There are many gigantic problems in the world (hunger, diseases, wars, corruption, lack of safe water, pollution, climate change, etc.), but there are also a great many efforts to solve these problems (hundreds of professional development organizations, thousands of NGOs, millions of volunteers, billions of dollars of foreign aid).
So, why is progress towards solving these problems so painfully slow?
One possibility may be that we haven’t gotten our priorities straight. Clearly we can’t fix everything at once (if we could, all the problems would already have been solved), so we should try to apply the limited funds available for fixing global problems to the areas where they can do the most good.
Setting priorities was exactly the purpose of the Copenhagen Consensus, arranged by Bjorn Lomborg (author of the The Skeptical Environmentalist) in 2004. A panel of highly regarded economists (several of them Nobel Prize laureates) listened to experts from each field about the magnitude and urgency of each problem, possible solutions, and the estimated costs of implementing these solutions (1). Then each of the 8 panelists ranked the problems independently and finally they reached a consensus ranking to which they all agreed.
The top four priorities in the final ranking were the following: Control AIDS, reduce malnutrition, liberalize trade, and fight malaria. The benefit-cost ratios for treating these problems would be enormous (40 or more) and $50 billion would go a long way towards solving these problems.
At the very bottom of the list of priorities were the efforts to reduce global warming. Not because global warming was not considered a serious problem, but because the solutions proposed so far are not effective, and because compared to the other problems, it is not very urgent.
The expert in the climate change area, William Cline (2), estimated that it would cost $128 trillion (in net present value terms using a discount rate of 1.5%) to reduce the rise in temperatures by the year 2300 from the baseline of 7.3°C to 5.4°C. He also estimated that the benefits would be twice as high (due to the low discount rate and extremely long time frame), but since nobody can predict what the world is going to look like 300 years into the future, the latter number has a lot of uncertainty associated with it (a standard deviation of at least $200 trillion, I would guess).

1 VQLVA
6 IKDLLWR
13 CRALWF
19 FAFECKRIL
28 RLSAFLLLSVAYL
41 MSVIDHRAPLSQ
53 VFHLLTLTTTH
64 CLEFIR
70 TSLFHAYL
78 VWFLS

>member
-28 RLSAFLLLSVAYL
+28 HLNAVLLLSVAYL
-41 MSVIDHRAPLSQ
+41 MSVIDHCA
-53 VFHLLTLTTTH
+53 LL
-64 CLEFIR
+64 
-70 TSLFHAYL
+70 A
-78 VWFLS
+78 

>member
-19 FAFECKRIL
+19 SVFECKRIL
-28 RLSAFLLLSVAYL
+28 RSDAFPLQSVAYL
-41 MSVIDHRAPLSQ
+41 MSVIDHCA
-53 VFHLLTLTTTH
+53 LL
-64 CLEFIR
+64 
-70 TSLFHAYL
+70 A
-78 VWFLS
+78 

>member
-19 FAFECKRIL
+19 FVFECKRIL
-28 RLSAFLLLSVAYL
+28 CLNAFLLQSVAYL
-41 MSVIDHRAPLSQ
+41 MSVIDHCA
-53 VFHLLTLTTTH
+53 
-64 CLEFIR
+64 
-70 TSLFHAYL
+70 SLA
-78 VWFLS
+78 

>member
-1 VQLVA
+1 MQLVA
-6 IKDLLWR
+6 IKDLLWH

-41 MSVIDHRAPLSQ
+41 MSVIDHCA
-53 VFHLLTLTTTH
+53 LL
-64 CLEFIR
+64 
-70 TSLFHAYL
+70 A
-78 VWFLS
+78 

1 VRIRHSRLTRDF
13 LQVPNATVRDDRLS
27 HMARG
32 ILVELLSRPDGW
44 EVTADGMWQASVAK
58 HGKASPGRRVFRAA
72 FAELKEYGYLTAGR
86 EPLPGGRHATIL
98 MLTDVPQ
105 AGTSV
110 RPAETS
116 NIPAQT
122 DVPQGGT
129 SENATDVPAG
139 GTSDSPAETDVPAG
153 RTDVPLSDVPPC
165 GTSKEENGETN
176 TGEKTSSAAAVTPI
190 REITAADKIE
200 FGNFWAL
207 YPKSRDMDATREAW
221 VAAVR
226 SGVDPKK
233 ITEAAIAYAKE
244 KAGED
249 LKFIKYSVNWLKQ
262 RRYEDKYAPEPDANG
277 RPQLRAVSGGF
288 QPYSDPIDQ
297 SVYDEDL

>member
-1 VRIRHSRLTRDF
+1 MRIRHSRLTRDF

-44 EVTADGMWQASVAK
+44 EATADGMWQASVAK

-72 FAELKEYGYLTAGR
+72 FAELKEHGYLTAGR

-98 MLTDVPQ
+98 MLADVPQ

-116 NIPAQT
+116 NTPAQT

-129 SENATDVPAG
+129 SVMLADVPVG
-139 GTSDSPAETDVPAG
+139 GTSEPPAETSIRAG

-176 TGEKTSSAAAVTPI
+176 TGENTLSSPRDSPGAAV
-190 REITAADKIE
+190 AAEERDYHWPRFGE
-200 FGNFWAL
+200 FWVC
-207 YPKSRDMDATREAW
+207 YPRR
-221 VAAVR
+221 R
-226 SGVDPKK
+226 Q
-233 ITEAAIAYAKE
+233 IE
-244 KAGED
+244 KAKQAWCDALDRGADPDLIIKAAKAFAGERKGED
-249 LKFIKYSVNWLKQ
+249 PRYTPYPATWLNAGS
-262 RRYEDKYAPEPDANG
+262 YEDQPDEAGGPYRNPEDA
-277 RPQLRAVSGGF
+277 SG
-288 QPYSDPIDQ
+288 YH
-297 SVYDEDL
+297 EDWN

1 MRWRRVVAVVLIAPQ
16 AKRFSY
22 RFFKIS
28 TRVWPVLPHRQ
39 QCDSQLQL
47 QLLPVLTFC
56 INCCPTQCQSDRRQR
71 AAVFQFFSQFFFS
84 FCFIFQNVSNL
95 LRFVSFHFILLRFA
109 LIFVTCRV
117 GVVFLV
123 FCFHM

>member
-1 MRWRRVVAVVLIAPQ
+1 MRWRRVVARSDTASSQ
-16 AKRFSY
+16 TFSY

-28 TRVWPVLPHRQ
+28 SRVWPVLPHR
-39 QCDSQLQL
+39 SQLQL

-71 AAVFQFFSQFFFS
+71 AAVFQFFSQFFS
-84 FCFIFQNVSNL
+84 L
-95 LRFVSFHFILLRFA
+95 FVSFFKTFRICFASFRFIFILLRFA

From the cynical economist’s viewpoint, it therefore looks a whole lot better to spend $50 billion to tackle some very serious and urgent problems in poor countries rather than wasting $128 trillion trying to reduce the average global temperature by a couple of degrees, with unknown, distant benefits. Just to be on the safe side, we might want to invest a $1 billion in climate change research, in order better to understand our climate, and perhaps $2 billion in research on how to manage change and improve our capacity to adapt not only to climate change, but also to all the other kinds of change that we are sure to experience in the coming centuries.
If we get our priorities straight now, the costs of climate change in the future may turn out to be quite limited as people have long since moved out of the most vulnerable activities (tropical agriculture), or because a big volcano erupted and sent temperatures downwards instead of upwards, or because the present interglacial period ends (as it is scheduled to this millennium), or because of any number of unforeseeable developments.
So if you really want to help make the world a better place, especially for those who are seriously disadvantaged, it would probably be a good idea to stop contributing to the global warming hype and instead concentrate on fighting the killer diseases that wreak so much havoc in developing countries.
Know of any other ways organizations can help priorities issues? Leave a reply below.
(*) Director, Institute for Advanced Development Studies, La Paz, Bolivia. The author happily receives comments at the following e-mail: email@example.com.
(1) See the book “How to Spend $50 billion to Make the World a Better Place” edited by Bjorn Lomborg and published by Cambridge University Press in 2006.
(2) From the Center for Global Development in Washington, D.C. and member of the IPCC Working Group III.